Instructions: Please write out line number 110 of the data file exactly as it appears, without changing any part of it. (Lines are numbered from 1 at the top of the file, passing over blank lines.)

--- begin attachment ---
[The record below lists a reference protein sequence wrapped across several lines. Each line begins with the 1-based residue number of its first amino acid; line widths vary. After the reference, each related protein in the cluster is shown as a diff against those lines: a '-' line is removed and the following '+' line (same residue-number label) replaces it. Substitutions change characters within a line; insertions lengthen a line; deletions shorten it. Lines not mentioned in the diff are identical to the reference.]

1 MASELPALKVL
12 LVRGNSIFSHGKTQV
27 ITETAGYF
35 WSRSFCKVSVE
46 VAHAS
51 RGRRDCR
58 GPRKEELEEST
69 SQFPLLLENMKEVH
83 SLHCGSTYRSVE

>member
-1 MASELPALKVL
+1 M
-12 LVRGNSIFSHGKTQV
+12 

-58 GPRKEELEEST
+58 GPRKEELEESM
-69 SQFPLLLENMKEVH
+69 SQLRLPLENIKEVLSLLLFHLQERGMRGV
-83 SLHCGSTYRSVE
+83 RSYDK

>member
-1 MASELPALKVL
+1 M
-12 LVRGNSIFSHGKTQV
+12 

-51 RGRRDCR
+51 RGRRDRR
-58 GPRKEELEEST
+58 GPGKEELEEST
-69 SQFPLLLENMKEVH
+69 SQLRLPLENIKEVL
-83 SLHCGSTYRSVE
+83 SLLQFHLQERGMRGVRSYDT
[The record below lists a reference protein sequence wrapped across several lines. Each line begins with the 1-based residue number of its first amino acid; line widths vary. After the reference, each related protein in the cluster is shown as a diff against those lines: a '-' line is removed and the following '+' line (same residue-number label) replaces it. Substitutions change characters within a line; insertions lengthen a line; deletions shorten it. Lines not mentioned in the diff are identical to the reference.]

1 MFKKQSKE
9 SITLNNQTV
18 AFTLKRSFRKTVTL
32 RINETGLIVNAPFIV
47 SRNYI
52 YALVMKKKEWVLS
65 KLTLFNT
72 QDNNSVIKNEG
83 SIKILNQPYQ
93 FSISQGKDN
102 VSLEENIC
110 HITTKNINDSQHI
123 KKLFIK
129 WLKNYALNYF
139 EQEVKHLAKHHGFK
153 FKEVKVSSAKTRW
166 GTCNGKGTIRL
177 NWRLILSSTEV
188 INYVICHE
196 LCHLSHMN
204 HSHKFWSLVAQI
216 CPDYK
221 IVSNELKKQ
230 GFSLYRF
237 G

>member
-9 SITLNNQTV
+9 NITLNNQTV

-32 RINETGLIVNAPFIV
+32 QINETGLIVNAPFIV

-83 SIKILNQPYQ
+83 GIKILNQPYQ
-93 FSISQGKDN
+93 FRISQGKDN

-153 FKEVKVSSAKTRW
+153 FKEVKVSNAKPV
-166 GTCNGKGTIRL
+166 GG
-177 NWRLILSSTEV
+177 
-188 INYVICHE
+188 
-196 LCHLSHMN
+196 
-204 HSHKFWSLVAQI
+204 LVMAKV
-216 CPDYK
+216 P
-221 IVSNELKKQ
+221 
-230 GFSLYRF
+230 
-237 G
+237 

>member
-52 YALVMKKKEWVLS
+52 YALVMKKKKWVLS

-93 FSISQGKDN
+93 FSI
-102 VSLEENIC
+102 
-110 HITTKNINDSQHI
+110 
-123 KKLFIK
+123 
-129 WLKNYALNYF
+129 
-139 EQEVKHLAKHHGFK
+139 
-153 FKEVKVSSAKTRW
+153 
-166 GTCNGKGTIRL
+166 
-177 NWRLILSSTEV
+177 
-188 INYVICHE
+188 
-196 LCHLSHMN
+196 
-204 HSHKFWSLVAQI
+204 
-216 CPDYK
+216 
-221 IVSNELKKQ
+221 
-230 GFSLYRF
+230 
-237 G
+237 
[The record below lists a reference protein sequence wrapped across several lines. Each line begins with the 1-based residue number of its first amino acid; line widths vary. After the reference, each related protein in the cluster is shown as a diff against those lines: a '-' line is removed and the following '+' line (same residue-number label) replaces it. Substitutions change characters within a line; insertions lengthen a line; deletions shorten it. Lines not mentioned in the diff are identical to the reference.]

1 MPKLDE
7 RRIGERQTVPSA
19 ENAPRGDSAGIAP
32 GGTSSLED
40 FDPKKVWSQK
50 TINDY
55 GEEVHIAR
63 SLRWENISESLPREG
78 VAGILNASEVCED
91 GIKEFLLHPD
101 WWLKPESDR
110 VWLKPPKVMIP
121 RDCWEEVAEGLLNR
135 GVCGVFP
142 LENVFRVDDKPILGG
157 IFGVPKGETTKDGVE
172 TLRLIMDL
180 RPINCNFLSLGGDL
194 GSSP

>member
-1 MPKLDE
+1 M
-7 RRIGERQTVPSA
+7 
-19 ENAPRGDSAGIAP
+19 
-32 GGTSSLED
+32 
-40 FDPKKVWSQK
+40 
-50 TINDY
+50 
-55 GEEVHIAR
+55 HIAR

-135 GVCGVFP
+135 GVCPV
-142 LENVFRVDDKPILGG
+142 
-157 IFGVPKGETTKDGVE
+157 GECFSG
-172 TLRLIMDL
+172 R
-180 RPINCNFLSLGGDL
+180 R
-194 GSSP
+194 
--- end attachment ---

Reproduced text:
+177 